July 7, 2020
Glucagon Test of the Hypothalamo-pituitary Axis Minimize

Glucagon test of the hypothalamo-pituitary axis


Assessment of pituitary-adrenal axis (GH and ACTH/cortisol). It is particularly useful when insulin-induced hypoglycaemia is contraindicated.


The test should not be performed in subjects with hypothyroidism or marked adrenal failure ie 0900h cortisol < 100 nmol/L. This test is unreliable in patients with diabetes mellitus.

Hypoglycaemia may occur in: phaeochromocytoma, insulinoma, after prolonged starvation (> 48 hours) or glycogen storage diseases (inability to mobilise glycogen may result in hypoglycaemia).

Principle of test

Glucagon stimulates the release of GH and ACTH by a hypothalamic mechanism and therefore indirectly stimulates cortisol. Simultaneous administration of TRH and LHRH does not interfere with the effect of glucagon.

Intra-muscular administration is essential as absorption via the subcutaneous route is unreliable.

Side effects

Some subjects generally feel unwell and a proportion develop nausea and vomiting.


Fasting from midnight but may drink water. The patient does not need to be continuously observed as hypoglycaemia is not provoked. Systemic steroids should be stopped 24 hours before the test.


  • Glucagon dose 1mg for adults (1.5mg if > 90kg)
  • Indwelling cannula gauge 19
  • 3 plain tubes


For children see alternative protocol

0 min

take 2 mL blood into plain tube for cortisol & GH
immediately give Glucagon intra-muscularly.

150 min

take 2 mL blood into plain tube for cortisol & GH

180 min

take 2 mL blood into plain tube for cortisol & GH


An adequate cortisol response is defined as a rise of greater than 200 nmol/L to above 600 nmol/L. The value of 600 nmol/L is used to exclude adrenal insufficiency in view of variation between analytical methods. An adequate GH response is a rise to a value greater than 20 mU/L (7µg/L).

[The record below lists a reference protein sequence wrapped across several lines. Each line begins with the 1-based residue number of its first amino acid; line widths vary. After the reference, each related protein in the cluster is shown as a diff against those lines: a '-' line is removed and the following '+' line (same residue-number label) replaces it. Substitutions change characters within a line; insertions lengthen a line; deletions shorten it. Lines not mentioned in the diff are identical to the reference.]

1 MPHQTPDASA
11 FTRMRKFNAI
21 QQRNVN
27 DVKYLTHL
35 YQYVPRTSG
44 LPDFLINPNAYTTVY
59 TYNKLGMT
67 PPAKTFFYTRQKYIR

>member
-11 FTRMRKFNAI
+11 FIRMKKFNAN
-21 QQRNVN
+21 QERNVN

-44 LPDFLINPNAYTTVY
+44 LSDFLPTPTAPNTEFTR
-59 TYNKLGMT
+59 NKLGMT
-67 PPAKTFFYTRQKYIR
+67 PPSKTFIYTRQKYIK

There is probably a blunted response in hypothyroidism and obesity.

Sensitivity and Specificity

This test is generally considered to be a slightly less reliable test of the ability of the pituitary to secrete GH and ACTH than the insulin stress test, but its diagnostic efficacy is defined by the response to the ITT. It is an excellent alternative in patients who cannot tolerate hypoglycaemia because of epilepsy, ischaemic heart disease or hypopituitarism.

Glucagon is a good secretagogue for GH in children. However, there is some suggestion it is unreliable for testing the pituitary-adrenal axis in older children.


  • Böttner A, Kratzsch J, Liebermann S, Keller A, Pfaffle RW, Kiess W, Keller E. Comparison of adrenal function tests in children--the glucagon stimulation test allows the simultaneous assessment of adrenal function and growth hormone response in children. J Pediatr Endocrinol Metab. 2005;18:433-42.
  • Johnstone HC, Cheetham TD. GH and cortisol response to glucagon administration in short children. Horm Res 2004;62:27-32.
  • Mitchell ML, Byrne MJ, Sanchez Y, Sawin CT. Detection of growth-hormone deficiency: the glucagon stimulation test. N Eng J Med 1970;282:539-41.
  • Orme SM, Peacey SR, Barth JH, Belchetz PE. Comparison of tests of stress-released cortisol secretion in pituitary disease. Clin Endocrinol 1996;45:135-140.
  • Rao RAH, Spathis GS. Intramuscular glucagon as a provocative stimulus for the assessment of pituitary function: growth hormone and cortisol responses. Metabolism 1987;36:658-63.

 JHB 22 Sept 2011


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